Reading books on sustainability is a great way to supplement your sustainability degree. This extracurricular reading can help inform your understanding of sustainability, and broaden your outlook on issues in sustainability and resilience. These must-read sustainability books cover many of today’s leading sustainability topics, including food supply, energy, transportation and city planning.
- “Harmony: A New Way of Looking at our World,” by Prince Charles, 2010: Gaining an overview of sustainable living and production can help people in every level of culture figure out for themselves how to operate sustainably; and, working together, we can create a truly sustainable world. This inspiring book provides that overview, consolidating the extensive studies and practices of the Prince of Wales into a cohesive analysis of world sustainability. He interjects his own experience with farming methods and governing a country to show how balance with nature is the key.
- “Foodopoly,” by Wenonah Hauter, 2012: America is waging a battle over the future of food and farming. People want to eat healthy food and small farmers are producing it, but agribusiness controls nearly every aspect of food supply and distribution. Combating the current crisis of our food supply is going to take more than personal choice and voting with our forks. This book shows the extent and causes of the food distribution crisis, and introduces solutions.
- “Quenching the Thirst: Sustainable Water Supply and Climate Change,” by George Annandale, 2013: Water supply is critical to sustaining any civilization, but the supply itself needs to be treated sustainably, too. Wars have been fought over water shortages and are predicted to escalate in the near future if we don’t change the way we handle existing water resources. A must-read for students interested in sustainability, this book presents an international look at water supply and how overpopulation contributes to scarcity. It’s written by an engineer with experience in water management and is highly rated.
- “The Resilient Farm and Homestead: An Innovative Permaculture and Whole Systems Design Approach,” by Ben Falk, 2013: Nearly every acre of land in the United States that is not a state or federal park is owned by someone; the landscape is carved up to suit human habitation and use. Although there is little hope for making the land wild way it used to be, creating a healthy ecosystem is possible, especially through the application of permaculture practices. While this book is focused on farming, its practices can be applied to any land use. It’s a comprehensive how-to manual that will help a land manager select, design, develop and manage land for self-reliance and regeneration. The permaculture-research farm in Vermont upon which this book is based has drawn national attention as a proven, working model of regenerative agriculture.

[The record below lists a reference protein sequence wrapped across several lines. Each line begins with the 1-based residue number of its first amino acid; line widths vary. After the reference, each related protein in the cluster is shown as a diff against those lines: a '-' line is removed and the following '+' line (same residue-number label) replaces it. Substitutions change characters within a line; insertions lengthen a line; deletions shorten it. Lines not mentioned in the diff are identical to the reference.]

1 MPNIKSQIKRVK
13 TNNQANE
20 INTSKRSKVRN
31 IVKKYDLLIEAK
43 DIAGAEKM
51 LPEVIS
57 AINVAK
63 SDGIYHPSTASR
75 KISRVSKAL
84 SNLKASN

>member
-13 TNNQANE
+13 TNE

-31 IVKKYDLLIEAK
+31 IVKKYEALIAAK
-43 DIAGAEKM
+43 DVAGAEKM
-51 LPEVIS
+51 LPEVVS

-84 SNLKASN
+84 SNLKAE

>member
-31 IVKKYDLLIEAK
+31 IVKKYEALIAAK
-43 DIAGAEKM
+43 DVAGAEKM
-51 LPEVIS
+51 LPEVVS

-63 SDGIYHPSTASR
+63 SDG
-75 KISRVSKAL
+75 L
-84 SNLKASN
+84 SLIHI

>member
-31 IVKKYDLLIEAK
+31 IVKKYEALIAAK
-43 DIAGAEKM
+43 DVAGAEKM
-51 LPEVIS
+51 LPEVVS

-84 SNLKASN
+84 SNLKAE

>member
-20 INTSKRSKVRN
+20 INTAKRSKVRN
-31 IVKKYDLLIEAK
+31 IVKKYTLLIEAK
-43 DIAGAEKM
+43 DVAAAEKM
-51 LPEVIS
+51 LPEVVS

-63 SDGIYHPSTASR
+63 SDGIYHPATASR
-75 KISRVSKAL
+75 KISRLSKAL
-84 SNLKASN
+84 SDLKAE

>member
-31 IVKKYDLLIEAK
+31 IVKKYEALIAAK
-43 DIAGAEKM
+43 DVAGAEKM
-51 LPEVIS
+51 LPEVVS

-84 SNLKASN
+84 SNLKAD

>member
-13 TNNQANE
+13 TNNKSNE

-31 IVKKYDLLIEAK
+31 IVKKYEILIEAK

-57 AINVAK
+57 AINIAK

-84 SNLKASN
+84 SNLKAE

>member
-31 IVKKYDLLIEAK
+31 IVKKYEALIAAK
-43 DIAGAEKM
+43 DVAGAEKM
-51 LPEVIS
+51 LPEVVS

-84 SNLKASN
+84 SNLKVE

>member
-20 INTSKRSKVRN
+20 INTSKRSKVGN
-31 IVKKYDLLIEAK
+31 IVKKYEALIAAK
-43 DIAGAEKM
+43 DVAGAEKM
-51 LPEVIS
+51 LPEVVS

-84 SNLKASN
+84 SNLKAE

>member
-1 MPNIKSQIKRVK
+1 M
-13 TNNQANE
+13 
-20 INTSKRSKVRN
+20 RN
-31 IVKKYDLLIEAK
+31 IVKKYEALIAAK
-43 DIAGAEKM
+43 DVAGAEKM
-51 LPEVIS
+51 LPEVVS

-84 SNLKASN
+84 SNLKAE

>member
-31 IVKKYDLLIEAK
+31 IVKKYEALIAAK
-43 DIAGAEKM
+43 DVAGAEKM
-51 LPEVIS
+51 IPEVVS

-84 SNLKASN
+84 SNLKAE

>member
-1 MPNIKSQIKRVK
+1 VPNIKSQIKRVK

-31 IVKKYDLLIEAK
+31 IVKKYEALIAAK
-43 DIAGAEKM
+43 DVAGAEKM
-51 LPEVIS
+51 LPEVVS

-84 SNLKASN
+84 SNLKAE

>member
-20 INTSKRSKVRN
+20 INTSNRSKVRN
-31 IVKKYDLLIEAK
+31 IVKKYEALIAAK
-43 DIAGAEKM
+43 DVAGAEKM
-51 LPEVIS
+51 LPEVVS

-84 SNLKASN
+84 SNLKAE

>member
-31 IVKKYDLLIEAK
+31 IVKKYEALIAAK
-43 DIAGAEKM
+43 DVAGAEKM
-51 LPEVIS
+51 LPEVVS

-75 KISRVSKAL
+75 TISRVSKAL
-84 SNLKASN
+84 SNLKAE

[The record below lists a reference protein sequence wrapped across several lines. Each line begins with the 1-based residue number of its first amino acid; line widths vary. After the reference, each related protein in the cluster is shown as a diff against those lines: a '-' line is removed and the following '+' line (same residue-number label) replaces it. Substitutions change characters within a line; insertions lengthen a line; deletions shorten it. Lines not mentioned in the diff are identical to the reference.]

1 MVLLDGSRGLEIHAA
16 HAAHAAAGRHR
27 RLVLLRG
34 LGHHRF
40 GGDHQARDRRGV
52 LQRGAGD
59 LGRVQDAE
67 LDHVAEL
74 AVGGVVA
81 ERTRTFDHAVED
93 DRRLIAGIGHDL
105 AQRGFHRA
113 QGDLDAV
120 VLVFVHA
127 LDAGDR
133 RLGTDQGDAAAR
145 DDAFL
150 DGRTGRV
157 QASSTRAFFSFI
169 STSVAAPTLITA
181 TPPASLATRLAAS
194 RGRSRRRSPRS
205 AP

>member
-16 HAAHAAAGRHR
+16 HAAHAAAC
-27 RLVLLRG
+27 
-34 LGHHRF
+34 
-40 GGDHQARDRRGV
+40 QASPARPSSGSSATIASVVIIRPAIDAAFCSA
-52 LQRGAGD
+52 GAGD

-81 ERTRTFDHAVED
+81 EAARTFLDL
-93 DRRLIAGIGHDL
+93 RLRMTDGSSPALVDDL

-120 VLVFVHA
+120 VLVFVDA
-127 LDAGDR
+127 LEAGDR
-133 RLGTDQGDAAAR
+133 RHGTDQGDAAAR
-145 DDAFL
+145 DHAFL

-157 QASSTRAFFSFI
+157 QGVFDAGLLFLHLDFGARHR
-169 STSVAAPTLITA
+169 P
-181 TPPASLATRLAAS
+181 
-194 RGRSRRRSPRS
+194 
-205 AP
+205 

- “The Crash Course: The Unsustainable Future of our Economy, Energy, and Environment,” by Chris Martenson, 2011: Unsustainable trends in the economy, energy and environment are converging on us in a vary narrow window of time. Regardless of whether fossil fuels are actually declining, use of them has contaminated our planet. What are we doing to produce energy in other ways, how sustainable are those methods and how will our economy be affected? This book explains the predicament and describes what we can expect in the future. It includes an entire section entitled, “What Should I Do?,” which discusses how we can live resilient, sustainable lives.
- “Sustainable Transportation Planning,” by Jeffrey Tumlin, 2012: Driving as we do it now tends to make us anti-social, impatient and brain-dead, and uses a tremendous amount of fuel. With good transportation planning, we could have a much healthier, happier, even sexier society. This book is a good introduction to the concepts of sustainable urban transportation systems. It’s great for students and those new to urban planning, covering transportation vocabulary and concepts in easy-to-understand language without getting bogged down in detailed analysis of the case studies.
- “Recycling Reconsidered,” by Samantha McBride, 2013: Our landfills and waterways are becoming clogged with waste discarded by humans. In nature, waste is broken down and reused, which makes any clogging temporary; but, the waste we create does not act in the same way. To stop this crisis, humans must find a way to reduce waste through reuse, recycling and responsible waste disposal. MacBride introduces a series of recycling case studies that raise questions about the ways we deal with waste and if they are really helping create sustainability.